Kevin T. Baldwin
Book by Hugh Wheeler
Music Director Jeremy Lang
The Longwood Players succeed in providing an intimate, complex "blackbox" theatrical production of Hugh Wheeler and Stephen Sondheim's “Sweeney Todd: The Demon Barber of Fleet Street,” but not without some consequences.
For the 11-05 performance, the production began over 10 minutes late and immediately one notices that the theatre has limited seating. Set pieces and costumes for the minimalist production are also limited to just the bare essentials. Even parking for the Chelsea Theatre Works venue seems quite limited.
However, what is NOT limited is the impressive collective performance by the musicians and the ensemble as they valiantly attempt to execute the multi-Tony® Award-winning material. The only thing standing in their way is the theatrical space itself, which is far too small for a musical of this scope.
That said, during this performance, they did provide an enjoyable evening of powerful and intimate musical entertainment.
There is “immersive theatre” which this production certainly is with the ensemble performing a majority of the material on the floor of the blackbox theatre space.
This "immersive" experience, though, gets to where it almost becomes “invasive theatre” as cast members constantly have to avoid seated audience members situated on the floor.
More conducive to the storytelling would have been to not place audience chairs on the already confined space on the stage floor. Yet, as the show hits its stride, much of the blocking by director Kaitlyn Chantry in the claustrophobic space is actually quite effective and let's the show flow quite well through to the end.
The complex score is relentless and bold. But the tale of “Sweeney Todd” unfolds less like opera or operetta and more like a soap opera with its themes of revenge and violence.
Returning to London under an assumed name after being exiled many years go by corrupt Judge Turpin (Todd Yard), “Sweeney Todd” (Steve Flaherty) returns to seek revenge on Turpin.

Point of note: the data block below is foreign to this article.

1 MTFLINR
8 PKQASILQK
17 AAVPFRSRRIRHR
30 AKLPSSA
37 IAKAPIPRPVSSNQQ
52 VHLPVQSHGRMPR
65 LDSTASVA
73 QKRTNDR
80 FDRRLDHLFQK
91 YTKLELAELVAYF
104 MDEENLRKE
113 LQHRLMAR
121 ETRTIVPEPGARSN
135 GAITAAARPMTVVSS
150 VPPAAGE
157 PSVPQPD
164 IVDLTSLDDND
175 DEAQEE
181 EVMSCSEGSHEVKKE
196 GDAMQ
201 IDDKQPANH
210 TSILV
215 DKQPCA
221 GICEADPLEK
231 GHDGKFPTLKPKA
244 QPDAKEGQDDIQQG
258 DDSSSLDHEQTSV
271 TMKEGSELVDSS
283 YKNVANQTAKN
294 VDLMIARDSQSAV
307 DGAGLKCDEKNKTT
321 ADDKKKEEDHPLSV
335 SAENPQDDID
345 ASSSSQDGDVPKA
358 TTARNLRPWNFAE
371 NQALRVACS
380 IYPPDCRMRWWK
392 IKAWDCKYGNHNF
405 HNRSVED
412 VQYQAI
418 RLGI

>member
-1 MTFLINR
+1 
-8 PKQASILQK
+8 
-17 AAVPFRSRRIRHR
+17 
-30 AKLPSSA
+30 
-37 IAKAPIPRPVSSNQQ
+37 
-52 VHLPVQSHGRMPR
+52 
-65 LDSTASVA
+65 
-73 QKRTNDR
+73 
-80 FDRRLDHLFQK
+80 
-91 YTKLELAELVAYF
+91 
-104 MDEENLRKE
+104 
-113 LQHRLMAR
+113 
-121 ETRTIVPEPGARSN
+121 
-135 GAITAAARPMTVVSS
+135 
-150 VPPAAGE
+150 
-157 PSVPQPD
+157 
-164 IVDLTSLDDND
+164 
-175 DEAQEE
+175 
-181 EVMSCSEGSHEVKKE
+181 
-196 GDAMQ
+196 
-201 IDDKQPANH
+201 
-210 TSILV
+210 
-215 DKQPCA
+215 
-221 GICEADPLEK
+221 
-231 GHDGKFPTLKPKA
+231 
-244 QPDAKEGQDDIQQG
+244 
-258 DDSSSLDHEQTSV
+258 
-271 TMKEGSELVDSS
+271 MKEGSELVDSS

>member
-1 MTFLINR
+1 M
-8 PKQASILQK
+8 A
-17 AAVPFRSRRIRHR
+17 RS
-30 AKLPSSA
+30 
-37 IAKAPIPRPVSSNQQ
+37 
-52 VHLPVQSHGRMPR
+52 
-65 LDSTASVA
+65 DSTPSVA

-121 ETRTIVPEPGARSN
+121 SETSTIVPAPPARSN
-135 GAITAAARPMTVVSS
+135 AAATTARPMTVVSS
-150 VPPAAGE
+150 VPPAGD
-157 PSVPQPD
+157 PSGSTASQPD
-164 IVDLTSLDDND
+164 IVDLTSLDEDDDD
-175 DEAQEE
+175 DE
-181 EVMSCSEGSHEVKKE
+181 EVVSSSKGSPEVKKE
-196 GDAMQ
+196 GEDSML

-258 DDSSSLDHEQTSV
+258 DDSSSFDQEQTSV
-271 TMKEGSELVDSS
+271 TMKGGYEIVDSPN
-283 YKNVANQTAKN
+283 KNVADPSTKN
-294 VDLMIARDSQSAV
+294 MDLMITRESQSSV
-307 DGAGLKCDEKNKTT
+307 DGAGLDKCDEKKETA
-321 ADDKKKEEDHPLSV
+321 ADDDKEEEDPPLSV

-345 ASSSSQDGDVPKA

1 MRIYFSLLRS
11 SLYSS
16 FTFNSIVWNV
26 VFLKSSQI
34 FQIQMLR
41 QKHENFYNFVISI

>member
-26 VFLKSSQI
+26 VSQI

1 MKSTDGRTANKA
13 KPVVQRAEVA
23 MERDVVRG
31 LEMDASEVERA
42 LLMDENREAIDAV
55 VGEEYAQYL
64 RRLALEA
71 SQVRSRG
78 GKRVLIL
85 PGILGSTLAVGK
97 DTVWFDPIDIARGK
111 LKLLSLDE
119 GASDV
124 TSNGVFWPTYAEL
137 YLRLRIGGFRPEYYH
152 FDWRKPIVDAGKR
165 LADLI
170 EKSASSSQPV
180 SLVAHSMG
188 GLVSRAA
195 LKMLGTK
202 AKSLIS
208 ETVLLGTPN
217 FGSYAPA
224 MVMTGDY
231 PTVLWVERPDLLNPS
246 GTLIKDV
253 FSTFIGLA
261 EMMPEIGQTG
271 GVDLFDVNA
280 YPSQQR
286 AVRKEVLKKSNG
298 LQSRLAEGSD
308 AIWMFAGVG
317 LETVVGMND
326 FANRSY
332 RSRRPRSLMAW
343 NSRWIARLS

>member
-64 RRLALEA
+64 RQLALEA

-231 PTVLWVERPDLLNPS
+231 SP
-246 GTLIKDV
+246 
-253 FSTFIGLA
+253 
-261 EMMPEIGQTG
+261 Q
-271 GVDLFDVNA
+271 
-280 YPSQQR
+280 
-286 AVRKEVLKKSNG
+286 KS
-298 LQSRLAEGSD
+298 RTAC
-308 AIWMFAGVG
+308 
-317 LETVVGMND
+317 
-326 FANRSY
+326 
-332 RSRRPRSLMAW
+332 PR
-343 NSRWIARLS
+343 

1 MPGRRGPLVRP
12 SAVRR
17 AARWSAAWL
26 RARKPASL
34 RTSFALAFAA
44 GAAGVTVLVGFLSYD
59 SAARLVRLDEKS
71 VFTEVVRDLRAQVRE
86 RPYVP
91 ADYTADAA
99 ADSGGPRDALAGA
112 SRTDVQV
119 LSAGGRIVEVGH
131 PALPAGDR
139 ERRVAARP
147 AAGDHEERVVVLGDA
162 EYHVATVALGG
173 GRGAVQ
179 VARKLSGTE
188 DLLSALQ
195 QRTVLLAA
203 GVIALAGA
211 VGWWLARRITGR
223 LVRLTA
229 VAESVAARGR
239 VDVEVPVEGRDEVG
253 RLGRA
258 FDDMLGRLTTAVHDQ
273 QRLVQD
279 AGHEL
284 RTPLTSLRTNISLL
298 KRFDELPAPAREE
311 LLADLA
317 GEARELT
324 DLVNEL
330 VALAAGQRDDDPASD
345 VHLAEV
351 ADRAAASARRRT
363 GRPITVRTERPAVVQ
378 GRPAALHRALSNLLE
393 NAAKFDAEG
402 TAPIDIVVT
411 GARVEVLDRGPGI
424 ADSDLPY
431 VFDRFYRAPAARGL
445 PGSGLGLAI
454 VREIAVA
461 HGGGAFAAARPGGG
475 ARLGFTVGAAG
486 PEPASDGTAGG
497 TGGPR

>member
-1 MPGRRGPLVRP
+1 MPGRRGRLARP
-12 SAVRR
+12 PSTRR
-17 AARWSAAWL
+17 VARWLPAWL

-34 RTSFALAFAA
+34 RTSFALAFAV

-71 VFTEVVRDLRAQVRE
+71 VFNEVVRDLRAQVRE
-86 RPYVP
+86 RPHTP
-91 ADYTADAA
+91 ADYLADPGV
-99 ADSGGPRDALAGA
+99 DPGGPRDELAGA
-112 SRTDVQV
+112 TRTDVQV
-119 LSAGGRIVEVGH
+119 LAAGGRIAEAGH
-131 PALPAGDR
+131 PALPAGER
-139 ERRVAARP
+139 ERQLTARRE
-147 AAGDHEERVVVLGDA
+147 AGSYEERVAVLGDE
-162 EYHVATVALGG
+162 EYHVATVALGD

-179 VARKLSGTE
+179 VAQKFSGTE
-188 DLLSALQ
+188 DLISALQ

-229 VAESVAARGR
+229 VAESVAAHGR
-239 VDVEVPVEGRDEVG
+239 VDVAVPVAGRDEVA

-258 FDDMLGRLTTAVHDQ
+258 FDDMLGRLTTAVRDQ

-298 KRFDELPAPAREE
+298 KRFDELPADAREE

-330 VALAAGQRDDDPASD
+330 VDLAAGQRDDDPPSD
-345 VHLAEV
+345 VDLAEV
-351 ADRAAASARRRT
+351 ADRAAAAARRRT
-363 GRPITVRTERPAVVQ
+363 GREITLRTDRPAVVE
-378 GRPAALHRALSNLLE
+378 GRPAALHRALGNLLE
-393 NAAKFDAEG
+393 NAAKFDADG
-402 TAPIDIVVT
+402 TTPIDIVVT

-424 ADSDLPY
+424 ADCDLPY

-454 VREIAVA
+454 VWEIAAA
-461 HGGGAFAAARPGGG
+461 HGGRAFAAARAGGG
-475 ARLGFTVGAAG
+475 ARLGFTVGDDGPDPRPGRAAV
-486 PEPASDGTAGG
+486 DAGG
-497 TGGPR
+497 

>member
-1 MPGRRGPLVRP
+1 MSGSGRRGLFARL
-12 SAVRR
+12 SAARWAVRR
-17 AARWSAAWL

Turpin, aided by Beadle Bamford (Taylor Hilliard), is supposedly also responsible for the subsequent suicide of Todd's beloved wife and has "stolen" Todd’s daughter, Johanna (Erin Matthews) isolating and grooming her to be Turpin's bride (for Turpin's own obsessive, perverse and narcissistic pleasure).
While there is hardly any ambiguity, the song, "Pretty Women" (eloquently sung together by Yard and Flaherty), perfectly cements, for the audience, the relationship between the two men.
(Steven Flaherty stands over Todd Yard in a scene from "Sweeney Todd: The Demon Barber of Fleet Street", presented by the Longwood Players of Chelsea. Photo Credit Ben Blier)
Johanna is the object of desire for a young man, Anthony (Christopher McIntyre), who turns to Todd for help and guidance.
Todd agrees to help Anthony solely for the possibility of seeing his daughter again after being so long absent from her life. But Sweeney Todd keeps Anthony unaware of Todd's own nefarious intention for retribution against Turpin.
All of the above performances are exemplary. Flaherty is spellbinding, on stage throughout 90 percent of the three hour musical. When not acting in scenes, he watches, acting as an intense second set of eyes for the audience's POV. His gaze heightens the drama as the action unfolds.
Todd Yard as Turpin provides an astute portrayal of Turpin as a narcissist devoid of ethics, especially during the number "Johanna." To protect his own selfish interests, Turpin commits Johanna to an insane asylum.
Matthews is a dynamic, powerful soprano yet does not allow her vocal prowess to overtake the vulnerability of the character of Johanna. A superb performance. She also helps supplement the vocals of the ensemble as the capable orchestra sometimes has a tendency to overtake the un-augmented performers.
The orchestra, under the music direction of Jeremy Lang, is vibrant in their execution of the intricate score by Stephen Sondheim. From the show's "Prologue" to the "Finale" the Sondheim score is played with a consistent foreshadowing of the impending doom blended with an occasional sense of compassion and poignancy.